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1. Our school play club will put on a play Nasrredin and the Fish.

2. Our school play club will perform a play Nasrredin and the Fish.

3. Our school play club will resent a play Nasrredin and the Fish.

(Are they the same? Does 'put on' mean 'perform? Why did 'put on' come to have the meaning 'perform'?)

  • English -

    I'll make a few corrections:

    1. Our school's drama club will put on a play, "Nasrredin and the Fish."

    2. Our school's drama club will perform a play, "Nasrredin and the Fish."

    3. Our Our school's drama club will present a play, "Nasrredin and the Fish."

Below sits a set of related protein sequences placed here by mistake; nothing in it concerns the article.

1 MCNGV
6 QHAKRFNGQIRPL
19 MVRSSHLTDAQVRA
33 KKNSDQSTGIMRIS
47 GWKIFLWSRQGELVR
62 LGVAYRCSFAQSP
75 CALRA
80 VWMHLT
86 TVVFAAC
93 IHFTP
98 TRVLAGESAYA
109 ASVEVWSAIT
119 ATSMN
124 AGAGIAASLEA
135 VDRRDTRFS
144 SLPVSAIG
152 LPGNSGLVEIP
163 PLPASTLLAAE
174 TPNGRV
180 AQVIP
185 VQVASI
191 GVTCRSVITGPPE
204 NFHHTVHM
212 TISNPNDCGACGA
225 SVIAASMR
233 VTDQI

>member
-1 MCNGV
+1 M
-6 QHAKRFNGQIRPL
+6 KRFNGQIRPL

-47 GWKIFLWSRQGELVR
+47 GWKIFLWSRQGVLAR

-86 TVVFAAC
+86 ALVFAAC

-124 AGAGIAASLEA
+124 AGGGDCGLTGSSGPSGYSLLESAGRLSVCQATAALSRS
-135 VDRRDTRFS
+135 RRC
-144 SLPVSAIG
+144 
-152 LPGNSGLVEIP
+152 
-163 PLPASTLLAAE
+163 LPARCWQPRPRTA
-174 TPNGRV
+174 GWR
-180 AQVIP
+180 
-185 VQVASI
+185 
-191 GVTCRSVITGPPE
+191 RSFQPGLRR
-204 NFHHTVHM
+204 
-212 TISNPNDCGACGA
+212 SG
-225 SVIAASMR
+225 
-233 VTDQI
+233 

The verbs -- perform, put on, and present (note the "p" at the beginning of that word) -- all mean approximately the same thing. I'm not sure how "put on" came to have this meaning, but the verb "put" is used in all kinds of idioms, some with adverbs, some without.
    http://dictionary.reference.com/browse/put

  • English -

    Sorry -- #3 should have "Our" only once!! But you knew that, right?

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